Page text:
Is nuclear power about to become a constitutional issue?
Last November, the lone journalist who cares about this stuff revealed that more than 400 of the recommendations made to improve the safety of British nuclear plants after the Fukushima nuclear accident in Japan last year still have to be implemented, according to the government’s Office for Nuclear Regulation (ONR).
Just this week it was announced that to clean up Sellafailed was going to cost around £70 billion.
Pause a second and ask yourself, what solar, tidal and win energy could you get for £70 billion investment? With Germany threatening Britain by the threat of a good example, the sharp divide between Westminster and Holyrood on English energy policy may become more of an issue in the weeks ahead.
Today, Greenpeace outlined why the issue is coming to a dramatic head (‘The UK’s nuclear triple whammy is worse than you think‘):
“It’s being called a ‘triple whammy’ for the UK nuclear industry. And with what’s on the horizon – it’s beginning to look more like a quadruple or quintuple whammy.
First, local representatives in Cumbria in the north of the country rejected plans to build a deep geological storage facility for nuclear waste on the doorstep of the beautiful Lake District national park. There are no other candidate sites, putting plans for the long-term storage of highly dangerous nuclear waste in the UK into disarray.
Then it was announced that the cost of decommissioning and clean up at the Sellafield nuclear facility – also in Cumbria – is currently running at 67.5 billion pounds. That’s not the final figure. The bill is growing fast and nobody has any idea what the size of the final bill will be. As with anything nuclear, don’t believe any estimates from the industry itself.
This was swiftly followed by the news that Centrica, the last major UK company involved in plans to build new nuclear reactors in the country, was pulling out because “the anticipated project costs in new nuclear have increased and the construction timetable has extended by a number of years.”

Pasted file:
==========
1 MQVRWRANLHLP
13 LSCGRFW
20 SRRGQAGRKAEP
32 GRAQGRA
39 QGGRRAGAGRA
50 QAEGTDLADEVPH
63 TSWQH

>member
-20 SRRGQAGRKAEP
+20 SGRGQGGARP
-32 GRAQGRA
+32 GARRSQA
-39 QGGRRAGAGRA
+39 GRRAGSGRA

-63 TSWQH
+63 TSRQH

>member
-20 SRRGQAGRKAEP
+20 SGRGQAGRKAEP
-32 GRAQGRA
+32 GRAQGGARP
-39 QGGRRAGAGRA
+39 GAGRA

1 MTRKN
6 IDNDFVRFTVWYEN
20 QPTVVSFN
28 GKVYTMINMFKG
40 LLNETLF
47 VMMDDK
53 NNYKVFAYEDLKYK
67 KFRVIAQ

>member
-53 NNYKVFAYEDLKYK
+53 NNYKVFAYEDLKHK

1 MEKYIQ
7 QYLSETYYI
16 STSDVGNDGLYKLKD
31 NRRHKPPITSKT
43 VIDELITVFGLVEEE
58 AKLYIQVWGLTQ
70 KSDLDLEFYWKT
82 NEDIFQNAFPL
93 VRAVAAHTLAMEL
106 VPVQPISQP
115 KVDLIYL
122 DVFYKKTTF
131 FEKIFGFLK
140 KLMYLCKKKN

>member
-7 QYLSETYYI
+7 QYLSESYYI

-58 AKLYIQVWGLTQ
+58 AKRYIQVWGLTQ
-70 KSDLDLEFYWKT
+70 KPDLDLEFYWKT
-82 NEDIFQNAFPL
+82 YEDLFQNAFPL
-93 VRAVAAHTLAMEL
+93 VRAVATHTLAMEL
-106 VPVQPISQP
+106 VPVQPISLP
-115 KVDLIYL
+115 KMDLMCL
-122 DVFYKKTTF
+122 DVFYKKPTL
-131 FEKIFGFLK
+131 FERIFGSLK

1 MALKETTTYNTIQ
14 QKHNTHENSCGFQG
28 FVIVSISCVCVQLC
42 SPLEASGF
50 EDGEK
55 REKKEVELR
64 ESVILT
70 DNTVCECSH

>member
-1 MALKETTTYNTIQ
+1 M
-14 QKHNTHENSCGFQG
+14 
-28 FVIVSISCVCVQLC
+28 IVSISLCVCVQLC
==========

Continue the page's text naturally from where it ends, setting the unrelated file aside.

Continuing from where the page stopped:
But that’s not the end of the trouble. More dark clouds are gathering. Further whammies lie ahead.
Whammy #4: Largely unnoticed, a few weeks ago the chief executive of French nuclear giant EdF, Vincent de Rivaz, told a committee of UK politicians that if EdF builds new nuclear reactors in the UK, it wants to be paid whether the electricity is used or not. “If a power station is available to generate electricity, its operator should not suffer financially because a policy or system decision is made that its electricity is not needed,” he said.
“It is right not only for investors,” said Mr de Rivaz, “but for consumers as well.”
But why charging consumers for a product they don’t need is ‘right’ is extremely hard to understand. Here at Greenpeace we’ve been trying to think of another industry that could get away with such barefaced cheek. How would you feel if a baker knocked at your door demanding money even though you didn’t want the bread he’s made?
Whammy #5: On top of that, EdF wants a guaranteed price for the electricity its new reactors would produce. Indeed, the company says it will pull out all together unless it is guaranteed profits.
It is currently in secret talks with the UK government trying to agree to a figure. Estimates say this will be close to 95-99 pounds per MWh. Basically they want to force UK consumers to pay double the current price for electricity for the next 25 years. That’s more than wind power costs right now.
Does that sound like value for money for UK taxpayers? Is it ‘right’ for consumers, Mr de Rivaz?
Where does this leave us? In a speech this week, UK Prime Minister David Cameron said “countries that prioritise green energy will secure the biggest share of jobs and growth in a global low-carbon sector set to be worth US$4 trillion by 2015” and that the UK should be “a global showcase for green innovation and energy efficiency.”
With its waste of time, taxpayer and consumer money and vital resources, its toxic legacy, its incompetence, blackmail and broken promises and its way of frightening investors, nuclear power just doesn’t fit anywhere in Mr Cameron’s vision.”
The nuclear industry in Britain has only survived because of vast patronage, subsidy and friends in high (or should that be low?) places.
It’s time for us to move on with a new vision of a nuclear-free Scotland based on an energy descent plan, community owned renewables and a shift to a low carbon society. All this possible but there is no room for this failed technology in our future.